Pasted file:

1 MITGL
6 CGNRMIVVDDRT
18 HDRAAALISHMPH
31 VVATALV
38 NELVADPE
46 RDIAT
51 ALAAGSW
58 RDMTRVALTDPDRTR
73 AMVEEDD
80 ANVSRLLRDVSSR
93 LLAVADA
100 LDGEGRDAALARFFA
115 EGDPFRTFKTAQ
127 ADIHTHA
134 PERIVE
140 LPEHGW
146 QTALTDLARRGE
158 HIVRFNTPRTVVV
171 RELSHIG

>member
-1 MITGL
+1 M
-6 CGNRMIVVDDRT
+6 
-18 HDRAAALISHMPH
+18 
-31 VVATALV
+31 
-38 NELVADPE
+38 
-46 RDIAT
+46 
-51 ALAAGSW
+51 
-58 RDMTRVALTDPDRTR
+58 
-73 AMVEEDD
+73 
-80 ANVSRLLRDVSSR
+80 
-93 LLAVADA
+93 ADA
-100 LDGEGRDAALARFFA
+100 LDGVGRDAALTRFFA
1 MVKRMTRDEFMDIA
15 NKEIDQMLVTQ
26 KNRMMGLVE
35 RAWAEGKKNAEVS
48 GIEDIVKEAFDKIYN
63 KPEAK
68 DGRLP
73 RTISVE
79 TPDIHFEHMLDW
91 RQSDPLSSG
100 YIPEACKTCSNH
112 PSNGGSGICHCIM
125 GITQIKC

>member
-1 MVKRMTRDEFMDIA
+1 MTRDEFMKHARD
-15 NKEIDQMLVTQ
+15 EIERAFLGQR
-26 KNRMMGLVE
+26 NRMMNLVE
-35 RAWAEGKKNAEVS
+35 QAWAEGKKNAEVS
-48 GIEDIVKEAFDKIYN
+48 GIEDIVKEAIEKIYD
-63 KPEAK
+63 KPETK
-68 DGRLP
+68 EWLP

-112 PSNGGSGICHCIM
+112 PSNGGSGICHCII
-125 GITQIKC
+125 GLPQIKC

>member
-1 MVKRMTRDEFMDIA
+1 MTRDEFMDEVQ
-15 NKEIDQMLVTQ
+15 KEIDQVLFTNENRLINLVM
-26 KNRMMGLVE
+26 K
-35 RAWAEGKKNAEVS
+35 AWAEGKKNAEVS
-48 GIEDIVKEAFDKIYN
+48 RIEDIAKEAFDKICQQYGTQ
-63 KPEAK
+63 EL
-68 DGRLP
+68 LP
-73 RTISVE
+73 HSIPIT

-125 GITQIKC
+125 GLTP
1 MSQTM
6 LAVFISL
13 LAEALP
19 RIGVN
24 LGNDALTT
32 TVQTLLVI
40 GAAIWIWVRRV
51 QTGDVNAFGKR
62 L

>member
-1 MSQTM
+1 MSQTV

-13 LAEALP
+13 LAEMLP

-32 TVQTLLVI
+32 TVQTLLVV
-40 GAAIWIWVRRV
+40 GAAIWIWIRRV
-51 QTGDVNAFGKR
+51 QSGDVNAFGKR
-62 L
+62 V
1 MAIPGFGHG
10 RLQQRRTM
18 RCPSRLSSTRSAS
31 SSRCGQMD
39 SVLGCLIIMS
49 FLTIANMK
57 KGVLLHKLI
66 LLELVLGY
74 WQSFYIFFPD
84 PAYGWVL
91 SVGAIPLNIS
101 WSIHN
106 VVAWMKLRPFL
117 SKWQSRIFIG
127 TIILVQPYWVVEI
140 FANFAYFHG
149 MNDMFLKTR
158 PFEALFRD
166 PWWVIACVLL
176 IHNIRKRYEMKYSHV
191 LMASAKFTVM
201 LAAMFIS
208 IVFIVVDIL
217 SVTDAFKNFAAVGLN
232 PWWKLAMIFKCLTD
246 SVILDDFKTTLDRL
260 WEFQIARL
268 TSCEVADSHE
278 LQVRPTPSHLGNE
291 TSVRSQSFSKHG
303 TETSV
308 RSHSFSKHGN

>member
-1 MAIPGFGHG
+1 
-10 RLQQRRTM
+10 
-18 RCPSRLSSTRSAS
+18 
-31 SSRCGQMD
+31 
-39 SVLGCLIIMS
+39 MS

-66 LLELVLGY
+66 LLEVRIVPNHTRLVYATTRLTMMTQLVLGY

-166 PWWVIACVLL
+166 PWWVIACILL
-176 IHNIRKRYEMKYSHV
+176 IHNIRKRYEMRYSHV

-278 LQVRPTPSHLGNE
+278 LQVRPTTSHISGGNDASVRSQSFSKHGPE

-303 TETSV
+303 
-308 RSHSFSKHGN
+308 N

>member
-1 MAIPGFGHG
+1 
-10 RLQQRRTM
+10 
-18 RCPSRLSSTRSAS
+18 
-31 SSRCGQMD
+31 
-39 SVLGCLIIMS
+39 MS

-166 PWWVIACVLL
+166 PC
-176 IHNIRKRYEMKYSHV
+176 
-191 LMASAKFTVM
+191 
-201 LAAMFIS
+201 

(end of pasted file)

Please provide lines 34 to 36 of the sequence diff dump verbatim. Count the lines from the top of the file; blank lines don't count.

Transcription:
+51 
-58 RDMTRVALTDPDRTR
+58 